Spun Concrete Transmission Poles FAQs | Valmont Utility

Frequently Asked Questions

About Valmont® Utility Spun Concrete Poles

  • Q. Can Valmont Utility make multi-piece poles?
  • A. Yes, Valmont Utility has been making multi-piece concrete poles for years. A typical multi-section pole is comprised of two or more sections joined with our patented tubular steel Splice Joint or bolted flange connection. See Splice Joint Concrete Poles for more information.

  • Q. Does Valmont Utility make wood pole equivalents?
  • A. Yes, Valmont Utility has been providing wood pole equivalents (WPE) since day one. We have WPE designs for both ANSI 05.1 (appendix B) and NESC (ANSI C2-1997) requirements.

  • Q. How do you ground a concrete pole?
  • A. Concrete poles can be grounded externally or internally. External grounding is usually provided by attaching the ground wire to the pole surface using ground clips and cast-in threaded inserts. Internal grounding is usually provided by casting the ground wire into the wall of the pole during fabrication. A threaded "tank ground," also cast into the pole during fabrication, then provides the external connection for hardware attachments.

  • Q. What is a cracking moment?
  • A. Simply put, cracking moment is the bending moment required to induce visible cracking in the outer surface of the concrete. Cracking moment, referred to as Mcr, is a somewhat subjective capacity that must be verified by testing (which Valmont Utility has done extensively).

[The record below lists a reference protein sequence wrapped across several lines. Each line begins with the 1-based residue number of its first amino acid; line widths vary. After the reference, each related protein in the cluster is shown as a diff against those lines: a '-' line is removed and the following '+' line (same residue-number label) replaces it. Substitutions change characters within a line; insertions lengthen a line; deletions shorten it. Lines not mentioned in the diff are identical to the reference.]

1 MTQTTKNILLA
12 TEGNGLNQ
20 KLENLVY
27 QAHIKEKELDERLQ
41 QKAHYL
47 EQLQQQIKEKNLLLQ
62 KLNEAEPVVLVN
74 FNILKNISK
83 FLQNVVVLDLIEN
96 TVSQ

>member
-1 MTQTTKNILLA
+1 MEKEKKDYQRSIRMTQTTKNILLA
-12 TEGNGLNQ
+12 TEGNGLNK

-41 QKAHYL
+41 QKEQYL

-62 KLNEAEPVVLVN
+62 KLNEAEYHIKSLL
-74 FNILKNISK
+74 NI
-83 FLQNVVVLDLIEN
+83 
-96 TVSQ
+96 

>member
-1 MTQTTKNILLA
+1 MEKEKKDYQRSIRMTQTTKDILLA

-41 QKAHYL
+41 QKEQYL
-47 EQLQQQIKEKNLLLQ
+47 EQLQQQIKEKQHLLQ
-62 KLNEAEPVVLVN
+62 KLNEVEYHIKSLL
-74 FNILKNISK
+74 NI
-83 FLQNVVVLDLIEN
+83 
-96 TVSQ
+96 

• Q. What overload factors should be used for design of spun concrete poles?
  • A. Valmont Utility does not officially endorse or specify any particular overload factors. However, most of our customers use the National Electric Safety Code (NESC C2-1997) as a starting point for their loading criteria. Other guidelines can be found in:

    Minimum Design Loads for Buildings and Other Structures ASCE 7-98

    Structural Standards for Steel Antenna Towers and Antenna Supporting Structures (ANSI/TIA/EIA 222 F 1996) (June 1996)

    Standard Specifications for Structural Supports for Highway Signs, Luminaires and Traffic Signals (I-LTS-3)

  • Q. How do you field drill a spun concrete pole?
  • A. There are times when a structure may need additional holes after it is received in the field. Field drilling of pre-stressed concrete poles is actually fairly common. The task can be relatively simple and take minimal time provided proper equipment is used. A properly sized rotor hammer drill with a carbide-tipped 4-point masonry bit is used to bore through one wall thickness of the pole. The drill is then repositioned 180 degrees, at the same elevation as the bored hole, to bore the other side of the pole; thus completing the pathway through the pole. If pre-stress strand is encountered, the hole is normally repositioned slightly away from the strand. The spiral wire can easily be drilled through by using the hammer mode on the drill. This process normally takes only a few minutes per side. Proper equipment should be used and aligned properly. Any exposed steel should be cleaned and coated prior to using the field drilled hole. Minor spalling of concrete is acceptable. Recently developed heavy duty core saw bits allow the user to drill through the pre-stressed stranded cable.


If you have additional questions not included in this list, please email us at UtilityRFQ@valmont.com.

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